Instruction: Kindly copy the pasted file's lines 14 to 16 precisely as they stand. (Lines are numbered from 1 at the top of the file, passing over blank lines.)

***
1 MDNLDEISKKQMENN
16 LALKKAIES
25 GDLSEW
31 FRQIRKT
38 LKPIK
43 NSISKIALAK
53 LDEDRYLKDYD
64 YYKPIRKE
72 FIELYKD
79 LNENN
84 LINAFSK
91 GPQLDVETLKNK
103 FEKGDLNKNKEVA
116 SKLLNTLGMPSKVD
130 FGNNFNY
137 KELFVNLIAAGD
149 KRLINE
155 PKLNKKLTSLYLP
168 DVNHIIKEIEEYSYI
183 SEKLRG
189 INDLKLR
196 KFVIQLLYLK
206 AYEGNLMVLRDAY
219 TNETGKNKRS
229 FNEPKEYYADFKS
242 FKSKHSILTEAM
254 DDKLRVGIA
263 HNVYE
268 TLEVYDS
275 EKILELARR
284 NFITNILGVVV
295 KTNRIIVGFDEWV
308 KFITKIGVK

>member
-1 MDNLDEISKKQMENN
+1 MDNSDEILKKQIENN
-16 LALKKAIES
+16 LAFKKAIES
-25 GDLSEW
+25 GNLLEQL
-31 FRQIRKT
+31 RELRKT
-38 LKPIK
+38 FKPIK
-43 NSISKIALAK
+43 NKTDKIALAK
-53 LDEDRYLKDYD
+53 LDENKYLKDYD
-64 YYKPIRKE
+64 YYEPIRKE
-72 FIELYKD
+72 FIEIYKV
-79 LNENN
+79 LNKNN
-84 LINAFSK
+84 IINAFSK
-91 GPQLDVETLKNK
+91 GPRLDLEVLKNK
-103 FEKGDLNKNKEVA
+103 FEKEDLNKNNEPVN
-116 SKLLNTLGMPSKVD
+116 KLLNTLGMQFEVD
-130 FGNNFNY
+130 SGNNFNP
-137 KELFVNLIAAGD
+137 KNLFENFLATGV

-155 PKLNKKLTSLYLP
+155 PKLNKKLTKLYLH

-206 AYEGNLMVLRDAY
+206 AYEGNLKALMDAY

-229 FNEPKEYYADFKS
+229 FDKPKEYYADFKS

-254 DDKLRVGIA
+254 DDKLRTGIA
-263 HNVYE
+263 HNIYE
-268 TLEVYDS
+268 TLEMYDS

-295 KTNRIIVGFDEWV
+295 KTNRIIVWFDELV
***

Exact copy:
116 SKLLNTLGMPSKVD
130 FGNNFNY
137 KELFVNLIAAGD